This book began sometime in the late 1980s as a list of names hastily scratched on a three-by-five card. At that time I had visions of editing a book of essays by Christian historians regarding how they brought their particular faith perspectives to bear in the teaching of history. That idea blurred, faded, and reappeared by the mid 1990s as my reflection on church-related higher education broadened and my teaching practice deepened. A generous grant in 1996 from the Lilly Endowment through the agency of the Lilly Fellows Program in Humanities and the Arts based at Valparaiso University set in motion a chain of events that ultimately made this volume possible. From that three-by-five card to this finished manuscript, through all the false starts and the apparent cul-de-sacs, my family has been a source of constant encouragement. Thank you Judi, Sara, and Nate.
But no matter how much encouragement I received, there would be no manuscript without the exceptional scholar-teachers whose labor with me in this project has proved to be one of the most enlightening and instructive experiences in my professional life. So it is to Charles Wilber, Mary Stewart Van Leeuwen, Ron Kirkemo, Robert Clark, Harold Heie, Lois Kieffaber, Lee Anne Chaney, John Steven Paul, Edward Knippers, Charlotte Kroeker, Elizabeth Morelli, Arlin Meyer, Shirley Mullen, and Mike Ingram that I owe a tremendous debt of gratitude. Their thoughtful essays graphically demonstrate just how profoundly pedagogical practice can be informed by vibrant faith perspectives.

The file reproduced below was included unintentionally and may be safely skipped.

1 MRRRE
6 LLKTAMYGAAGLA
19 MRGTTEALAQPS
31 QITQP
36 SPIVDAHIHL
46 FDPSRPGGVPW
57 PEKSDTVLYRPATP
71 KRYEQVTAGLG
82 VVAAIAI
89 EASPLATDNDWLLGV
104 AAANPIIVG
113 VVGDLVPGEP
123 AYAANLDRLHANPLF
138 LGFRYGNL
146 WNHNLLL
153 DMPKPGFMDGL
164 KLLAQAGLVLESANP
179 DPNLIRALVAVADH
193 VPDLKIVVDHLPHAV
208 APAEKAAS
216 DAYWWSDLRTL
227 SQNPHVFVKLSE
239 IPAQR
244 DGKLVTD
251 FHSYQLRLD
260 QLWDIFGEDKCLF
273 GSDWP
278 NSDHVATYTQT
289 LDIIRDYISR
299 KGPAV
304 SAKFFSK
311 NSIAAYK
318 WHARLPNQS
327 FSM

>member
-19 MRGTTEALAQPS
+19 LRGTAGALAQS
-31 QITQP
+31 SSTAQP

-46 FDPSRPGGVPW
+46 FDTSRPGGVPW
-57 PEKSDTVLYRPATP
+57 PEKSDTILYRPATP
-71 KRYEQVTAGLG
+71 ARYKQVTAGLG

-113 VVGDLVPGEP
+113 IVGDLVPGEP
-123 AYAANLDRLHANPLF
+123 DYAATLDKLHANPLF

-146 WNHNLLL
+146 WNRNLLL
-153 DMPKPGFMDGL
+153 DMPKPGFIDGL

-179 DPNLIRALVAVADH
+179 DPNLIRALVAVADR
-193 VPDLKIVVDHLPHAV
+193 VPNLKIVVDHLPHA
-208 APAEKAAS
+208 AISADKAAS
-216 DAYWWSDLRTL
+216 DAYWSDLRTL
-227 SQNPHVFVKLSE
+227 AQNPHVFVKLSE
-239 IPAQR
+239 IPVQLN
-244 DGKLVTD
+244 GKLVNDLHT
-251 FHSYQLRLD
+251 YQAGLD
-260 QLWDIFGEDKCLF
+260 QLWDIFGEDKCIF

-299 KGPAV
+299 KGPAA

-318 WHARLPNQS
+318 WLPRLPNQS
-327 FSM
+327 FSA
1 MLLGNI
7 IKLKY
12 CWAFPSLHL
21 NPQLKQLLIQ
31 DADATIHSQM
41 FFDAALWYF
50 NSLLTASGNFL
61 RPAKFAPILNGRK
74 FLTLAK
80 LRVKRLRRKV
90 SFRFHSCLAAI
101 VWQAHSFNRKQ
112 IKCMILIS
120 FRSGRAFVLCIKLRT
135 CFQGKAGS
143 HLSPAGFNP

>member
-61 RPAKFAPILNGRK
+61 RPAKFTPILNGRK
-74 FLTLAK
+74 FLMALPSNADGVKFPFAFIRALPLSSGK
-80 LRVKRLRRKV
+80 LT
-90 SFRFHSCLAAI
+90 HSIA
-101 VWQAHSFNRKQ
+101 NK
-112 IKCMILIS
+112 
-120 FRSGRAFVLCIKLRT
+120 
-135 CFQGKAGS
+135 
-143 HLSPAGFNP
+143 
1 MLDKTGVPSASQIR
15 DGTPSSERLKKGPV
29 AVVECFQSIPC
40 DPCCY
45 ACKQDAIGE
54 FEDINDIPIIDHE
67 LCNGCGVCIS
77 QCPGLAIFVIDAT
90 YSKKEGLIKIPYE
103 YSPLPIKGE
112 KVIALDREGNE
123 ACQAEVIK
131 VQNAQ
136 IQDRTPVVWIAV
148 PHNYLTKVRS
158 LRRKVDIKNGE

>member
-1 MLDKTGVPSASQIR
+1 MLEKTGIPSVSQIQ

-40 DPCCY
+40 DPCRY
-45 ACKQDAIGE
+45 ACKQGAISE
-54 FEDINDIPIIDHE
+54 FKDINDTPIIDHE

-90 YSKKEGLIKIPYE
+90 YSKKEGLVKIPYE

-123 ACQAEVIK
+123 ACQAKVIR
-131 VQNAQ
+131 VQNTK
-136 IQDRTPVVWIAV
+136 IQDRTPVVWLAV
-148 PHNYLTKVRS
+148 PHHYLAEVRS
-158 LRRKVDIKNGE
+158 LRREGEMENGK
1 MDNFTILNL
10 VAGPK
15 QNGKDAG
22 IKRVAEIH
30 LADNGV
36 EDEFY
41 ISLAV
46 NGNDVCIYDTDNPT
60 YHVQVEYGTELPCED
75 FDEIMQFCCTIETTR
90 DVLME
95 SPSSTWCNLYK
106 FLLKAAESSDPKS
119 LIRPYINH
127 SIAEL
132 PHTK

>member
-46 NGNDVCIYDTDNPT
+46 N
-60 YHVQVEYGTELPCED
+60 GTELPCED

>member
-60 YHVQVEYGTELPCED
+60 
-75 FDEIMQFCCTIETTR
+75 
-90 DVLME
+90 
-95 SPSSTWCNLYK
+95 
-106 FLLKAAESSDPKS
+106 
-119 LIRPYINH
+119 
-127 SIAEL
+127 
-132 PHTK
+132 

Numerous associates at the institutions I have been privileged to serve as well as friends and supporters scattered across the country have been helpful at various junctures during the gestation, birth, and delivery of this anthology. Lanney Mayer, Kathy Lee, Ron Wells, Dale Soden, Frank Roberts, Joel Carpenter, Mar-